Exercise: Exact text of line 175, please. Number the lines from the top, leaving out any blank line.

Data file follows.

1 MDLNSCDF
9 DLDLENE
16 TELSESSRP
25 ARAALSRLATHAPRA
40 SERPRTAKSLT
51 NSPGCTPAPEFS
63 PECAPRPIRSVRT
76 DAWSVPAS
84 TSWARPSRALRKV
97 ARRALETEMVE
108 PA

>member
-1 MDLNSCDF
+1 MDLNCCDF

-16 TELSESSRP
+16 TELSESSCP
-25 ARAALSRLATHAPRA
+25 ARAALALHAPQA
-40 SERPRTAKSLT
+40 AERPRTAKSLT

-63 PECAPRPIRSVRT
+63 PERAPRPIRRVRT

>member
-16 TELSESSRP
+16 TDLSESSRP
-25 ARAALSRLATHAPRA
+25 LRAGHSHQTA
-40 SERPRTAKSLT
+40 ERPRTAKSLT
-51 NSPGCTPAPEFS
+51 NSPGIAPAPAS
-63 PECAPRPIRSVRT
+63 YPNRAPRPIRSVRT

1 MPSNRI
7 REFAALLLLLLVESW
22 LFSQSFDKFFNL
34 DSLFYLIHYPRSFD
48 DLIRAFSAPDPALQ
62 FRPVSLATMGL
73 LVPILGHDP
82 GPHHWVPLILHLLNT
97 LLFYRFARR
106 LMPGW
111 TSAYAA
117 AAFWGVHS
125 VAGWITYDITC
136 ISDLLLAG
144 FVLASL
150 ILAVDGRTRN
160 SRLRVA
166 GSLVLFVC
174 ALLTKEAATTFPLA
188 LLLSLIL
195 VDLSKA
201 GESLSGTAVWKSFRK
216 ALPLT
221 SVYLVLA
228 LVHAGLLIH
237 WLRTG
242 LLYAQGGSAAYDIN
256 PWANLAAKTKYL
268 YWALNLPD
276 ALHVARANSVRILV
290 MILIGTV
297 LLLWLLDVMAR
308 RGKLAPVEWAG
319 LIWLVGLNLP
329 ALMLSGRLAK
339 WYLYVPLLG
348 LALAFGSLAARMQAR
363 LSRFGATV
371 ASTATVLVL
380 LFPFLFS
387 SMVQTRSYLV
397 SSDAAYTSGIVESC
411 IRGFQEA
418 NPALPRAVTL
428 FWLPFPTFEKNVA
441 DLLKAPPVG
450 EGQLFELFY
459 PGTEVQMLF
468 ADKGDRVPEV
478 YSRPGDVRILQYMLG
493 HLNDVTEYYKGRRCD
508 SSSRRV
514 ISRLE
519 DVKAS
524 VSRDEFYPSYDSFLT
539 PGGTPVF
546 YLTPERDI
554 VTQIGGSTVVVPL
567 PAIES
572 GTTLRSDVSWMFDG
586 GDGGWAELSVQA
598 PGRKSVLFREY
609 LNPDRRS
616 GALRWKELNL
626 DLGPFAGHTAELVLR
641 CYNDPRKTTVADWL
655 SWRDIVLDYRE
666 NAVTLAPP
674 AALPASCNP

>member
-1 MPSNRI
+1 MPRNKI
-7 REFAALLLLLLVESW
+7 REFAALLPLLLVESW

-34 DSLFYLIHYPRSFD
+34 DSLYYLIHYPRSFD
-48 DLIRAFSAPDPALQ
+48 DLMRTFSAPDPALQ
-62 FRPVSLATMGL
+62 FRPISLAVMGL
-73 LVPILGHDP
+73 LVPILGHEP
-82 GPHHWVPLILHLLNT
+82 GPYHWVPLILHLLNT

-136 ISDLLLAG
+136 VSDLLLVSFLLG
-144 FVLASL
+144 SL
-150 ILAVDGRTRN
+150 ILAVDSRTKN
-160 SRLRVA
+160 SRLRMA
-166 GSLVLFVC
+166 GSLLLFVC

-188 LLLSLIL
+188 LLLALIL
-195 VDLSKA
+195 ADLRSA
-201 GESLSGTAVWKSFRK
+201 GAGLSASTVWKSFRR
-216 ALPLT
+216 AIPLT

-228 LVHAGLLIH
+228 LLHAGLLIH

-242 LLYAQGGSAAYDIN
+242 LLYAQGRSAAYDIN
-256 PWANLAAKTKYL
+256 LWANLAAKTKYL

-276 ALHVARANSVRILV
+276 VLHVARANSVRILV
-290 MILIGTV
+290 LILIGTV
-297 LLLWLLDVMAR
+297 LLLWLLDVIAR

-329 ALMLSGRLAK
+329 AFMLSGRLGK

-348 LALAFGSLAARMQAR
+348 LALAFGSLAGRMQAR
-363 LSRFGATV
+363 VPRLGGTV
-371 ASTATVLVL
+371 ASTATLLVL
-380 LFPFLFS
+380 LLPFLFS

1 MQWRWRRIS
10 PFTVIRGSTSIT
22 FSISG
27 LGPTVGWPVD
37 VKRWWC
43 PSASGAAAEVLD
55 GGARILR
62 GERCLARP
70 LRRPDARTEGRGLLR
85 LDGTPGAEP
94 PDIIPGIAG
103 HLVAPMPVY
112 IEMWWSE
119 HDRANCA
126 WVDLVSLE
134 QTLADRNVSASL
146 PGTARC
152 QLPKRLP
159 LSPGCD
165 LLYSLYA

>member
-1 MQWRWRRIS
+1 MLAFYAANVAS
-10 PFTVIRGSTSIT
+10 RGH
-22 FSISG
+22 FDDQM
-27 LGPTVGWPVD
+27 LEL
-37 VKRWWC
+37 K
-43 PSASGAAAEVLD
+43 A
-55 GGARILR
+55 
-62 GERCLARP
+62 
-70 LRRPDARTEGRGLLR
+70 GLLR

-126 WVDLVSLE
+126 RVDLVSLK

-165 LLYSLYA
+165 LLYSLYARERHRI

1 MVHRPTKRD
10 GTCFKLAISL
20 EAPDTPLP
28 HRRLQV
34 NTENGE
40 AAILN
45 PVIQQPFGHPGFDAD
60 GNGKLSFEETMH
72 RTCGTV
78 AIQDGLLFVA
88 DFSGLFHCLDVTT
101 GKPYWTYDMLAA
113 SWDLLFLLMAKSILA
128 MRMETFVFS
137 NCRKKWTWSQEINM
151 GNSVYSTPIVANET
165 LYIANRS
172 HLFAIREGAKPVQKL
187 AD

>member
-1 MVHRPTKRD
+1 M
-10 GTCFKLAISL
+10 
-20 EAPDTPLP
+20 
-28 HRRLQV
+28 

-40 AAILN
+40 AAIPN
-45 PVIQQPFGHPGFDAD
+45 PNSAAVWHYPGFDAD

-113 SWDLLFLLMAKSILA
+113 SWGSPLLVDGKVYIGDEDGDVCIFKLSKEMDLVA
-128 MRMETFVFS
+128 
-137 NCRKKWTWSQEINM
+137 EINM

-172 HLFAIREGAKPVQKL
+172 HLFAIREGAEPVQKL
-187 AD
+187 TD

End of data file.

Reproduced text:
152 QLPKRLP